Cinnamon and sugar (because oh snap, they can come together premixed! Plus, I ate all of the chocolate chips on my own- I mean, my friends ate them)
Mix your wet ingredients together, then your dry ingredients and plop them in cupcake liners. Frantically place the filled cupcake liners in a muffin tray. Bake them at a hot enough temperature, periodically stabbing them with a butter knife to check for readiness. Take the tray out of the oven while you finalize packing your overnight bag. Throw the muffins in a Tupperware, and then kick yourself for putting hot baked goods in a closed container where they can get condensation and might taste gross.
Proceed to eat them whenever hungry, because everything tastes good on a bike**
*By listing the usual silly explanations for failure that most riders use, I hope to highlight how ridiculous the whole blame game analyzing your performance post-race can be. I actually thought Stevens did a great job of hosting a weekend, and look forward to future races of the season held to similar standards.
**I did not actually eat my rice cakes or muffins during my bike races; I still have not engineered a foolproof system for unwrapping baked goods without the fear of getting dropped by the pack mid-race. I will get around to Joe’s suggestion of wax paper, but feel free to comment on what has worked for you.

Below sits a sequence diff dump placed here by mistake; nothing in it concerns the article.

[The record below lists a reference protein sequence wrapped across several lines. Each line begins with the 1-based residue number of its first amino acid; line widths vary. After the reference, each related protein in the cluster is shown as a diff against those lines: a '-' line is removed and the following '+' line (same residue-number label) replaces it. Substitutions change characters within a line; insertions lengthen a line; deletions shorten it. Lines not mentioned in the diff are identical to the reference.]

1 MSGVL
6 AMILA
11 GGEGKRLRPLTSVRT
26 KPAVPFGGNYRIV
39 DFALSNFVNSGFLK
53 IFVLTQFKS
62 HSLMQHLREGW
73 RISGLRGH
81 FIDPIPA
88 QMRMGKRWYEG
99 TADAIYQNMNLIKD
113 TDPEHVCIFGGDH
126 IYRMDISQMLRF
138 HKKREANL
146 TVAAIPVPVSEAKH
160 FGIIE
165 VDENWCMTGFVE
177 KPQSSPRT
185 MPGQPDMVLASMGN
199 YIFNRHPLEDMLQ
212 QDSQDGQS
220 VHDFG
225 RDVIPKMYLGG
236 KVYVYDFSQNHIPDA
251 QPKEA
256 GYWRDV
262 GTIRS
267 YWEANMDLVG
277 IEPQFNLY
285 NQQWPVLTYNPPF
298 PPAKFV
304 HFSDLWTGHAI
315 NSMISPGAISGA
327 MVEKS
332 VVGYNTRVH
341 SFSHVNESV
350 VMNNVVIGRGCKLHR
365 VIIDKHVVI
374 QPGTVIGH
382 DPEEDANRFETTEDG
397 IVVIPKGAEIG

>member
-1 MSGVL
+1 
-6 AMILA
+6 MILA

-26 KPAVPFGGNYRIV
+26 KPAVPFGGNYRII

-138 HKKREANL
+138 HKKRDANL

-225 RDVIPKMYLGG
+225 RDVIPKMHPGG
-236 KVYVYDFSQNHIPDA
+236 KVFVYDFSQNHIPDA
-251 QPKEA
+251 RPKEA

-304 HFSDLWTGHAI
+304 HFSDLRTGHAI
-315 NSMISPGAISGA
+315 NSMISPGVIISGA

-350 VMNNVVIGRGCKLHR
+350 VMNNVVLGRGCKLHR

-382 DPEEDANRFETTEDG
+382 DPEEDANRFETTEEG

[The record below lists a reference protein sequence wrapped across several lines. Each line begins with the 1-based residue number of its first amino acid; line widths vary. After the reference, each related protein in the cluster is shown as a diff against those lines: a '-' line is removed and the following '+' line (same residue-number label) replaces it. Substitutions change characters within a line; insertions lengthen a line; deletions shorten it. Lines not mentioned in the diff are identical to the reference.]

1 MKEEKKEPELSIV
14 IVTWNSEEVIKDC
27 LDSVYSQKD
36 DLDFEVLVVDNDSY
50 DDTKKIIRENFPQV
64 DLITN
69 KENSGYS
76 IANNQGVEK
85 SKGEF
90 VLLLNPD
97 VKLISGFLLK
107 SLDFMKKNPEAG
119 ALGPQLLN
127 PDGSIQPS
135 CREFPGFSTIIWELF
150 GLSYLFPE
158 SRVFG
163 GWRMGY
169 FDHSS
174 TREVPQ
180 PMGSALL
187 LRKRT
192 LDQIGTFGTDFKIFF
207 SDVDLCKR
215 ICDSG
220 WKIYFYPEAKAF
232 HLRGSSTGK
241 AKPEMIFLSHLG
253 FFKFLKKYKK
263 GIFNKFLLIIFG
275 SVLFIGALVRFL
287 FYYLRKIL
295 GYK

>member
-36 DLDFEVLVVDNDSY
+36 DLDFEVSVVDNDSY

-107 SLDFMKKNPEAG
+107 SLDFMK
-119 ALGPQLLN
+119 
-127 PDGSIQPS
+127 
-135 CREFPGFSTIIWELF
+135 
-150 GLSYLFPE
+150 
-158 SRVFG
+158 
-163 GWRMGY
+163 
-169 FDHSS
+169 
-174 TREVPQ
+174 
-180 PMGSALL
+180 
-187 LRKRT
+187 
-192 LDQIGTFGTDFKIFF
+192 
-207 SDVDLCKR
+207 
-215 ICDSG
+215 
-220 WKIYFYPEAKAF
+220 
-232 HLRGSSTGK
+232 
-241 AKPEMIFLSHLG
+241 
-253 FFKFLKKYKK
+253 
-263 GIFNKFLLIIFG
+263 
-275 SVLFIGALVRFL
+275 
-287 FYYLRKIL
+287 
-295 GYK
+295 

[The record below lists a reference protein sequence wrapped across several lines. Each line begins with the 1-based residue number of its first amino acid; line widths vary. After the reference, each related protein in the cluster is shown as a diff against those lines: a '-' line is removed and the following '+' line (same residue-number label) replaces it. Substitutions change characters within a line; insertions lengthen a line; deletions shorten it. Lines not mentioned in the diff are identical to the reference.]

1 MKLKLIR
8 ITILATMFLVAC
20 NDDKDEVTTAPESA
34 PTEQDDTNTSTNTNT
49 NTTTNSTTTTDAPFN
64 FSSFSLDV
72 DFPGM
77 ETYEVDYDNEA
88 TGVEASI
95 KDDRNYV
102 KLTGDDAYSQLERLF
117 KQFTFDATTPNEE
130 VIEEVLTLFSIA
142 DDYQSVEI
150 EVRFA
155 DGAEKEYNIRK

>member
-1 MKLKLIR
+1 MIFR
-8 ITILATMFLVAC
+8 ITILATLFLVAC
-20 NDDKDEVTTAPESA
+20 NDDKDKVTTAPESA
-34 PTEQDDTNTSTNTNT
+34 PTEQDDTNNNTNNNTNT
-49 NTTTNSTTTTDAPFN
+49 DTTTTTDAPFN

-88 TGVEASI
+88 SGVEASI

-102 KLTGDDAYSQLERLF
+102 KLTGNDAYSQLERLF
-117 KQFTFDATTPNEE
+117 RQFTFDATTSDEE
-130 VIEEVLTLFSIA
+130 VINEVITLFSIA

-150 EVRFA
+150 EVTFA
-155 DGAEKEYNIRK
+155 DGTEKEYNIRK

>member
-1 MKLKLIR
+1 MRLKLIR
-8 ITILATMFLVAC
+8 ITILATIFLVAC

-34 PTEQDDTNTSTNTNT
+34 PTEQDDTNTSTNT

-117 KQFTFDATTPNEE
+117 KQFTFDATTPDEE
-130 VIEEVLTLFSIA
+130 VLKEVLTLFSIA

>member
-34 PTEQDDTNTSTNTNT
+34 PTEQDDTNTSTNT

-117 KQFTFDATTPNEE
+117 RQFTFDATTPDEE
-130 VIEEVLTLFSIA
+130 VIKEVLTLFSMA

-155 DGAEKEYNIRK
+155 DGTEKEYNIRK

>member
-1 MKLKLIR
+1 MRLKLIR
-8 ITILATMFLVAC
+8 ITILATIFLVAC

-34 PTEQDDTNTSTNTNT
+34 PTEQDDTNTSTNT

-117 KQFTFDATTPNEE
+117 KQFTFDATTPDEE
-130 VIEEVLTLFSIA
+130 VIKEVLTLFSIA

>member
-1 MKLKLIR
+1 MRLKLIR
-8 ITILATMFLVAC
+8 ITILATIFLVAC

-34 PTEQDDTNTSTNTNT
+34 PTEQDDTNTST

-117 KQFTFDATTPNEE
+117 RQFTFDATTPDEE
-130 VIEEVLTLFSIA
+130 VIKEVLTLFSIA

The Eastern Collegiate Cycling Conference kicked off 2014 racing this past weekend with the Stevens Institute Duck Country Apocalypse, featuring a Team Time Trial, Road Race, and Circuit Race in northern New Jersey’s Watchung Reservation. With snow on the ground but sunshine and comparatively warm temperatures, many racers made their first outdoors bicycle foray in weeks and were shocked to be reminded what it means to go uphill.
Columbia University and Pennsylvania State University teams took first honors, with their women and men respectively pipping the MIT machine for the first team time trial victories of the year.
Erik Levinsohn (Yale) crushed the Men’s A road race with a solo breakaway from the start to claim the win. On the women’s side, Lenore Pipes (Cornell), Cecilia Davis-Hayes (Columbia) and Shaena Berlin (MIT) eventually broke from the pack and rode to a final sprint in that order in the Women’s A road race.
Sunday’s circuit race was a frenetic affair, featuring a short course with a very narrow high speed double chicane, and sprint primes knocking the lap times down almost 20% in the upper categories each time the bell went off. Late in the Women’s A race, Cecilia Davis-Hayes (Columbia) and Lenore Pipes (Cornell) eventually broke from the field and rode together to a sprint in that order. However, before that split Shaena Berlin (MIT) was able to take enough prime placings to claim the green jersey as the inial 2014 sprint points leader, in addition to 3rd place on the podium.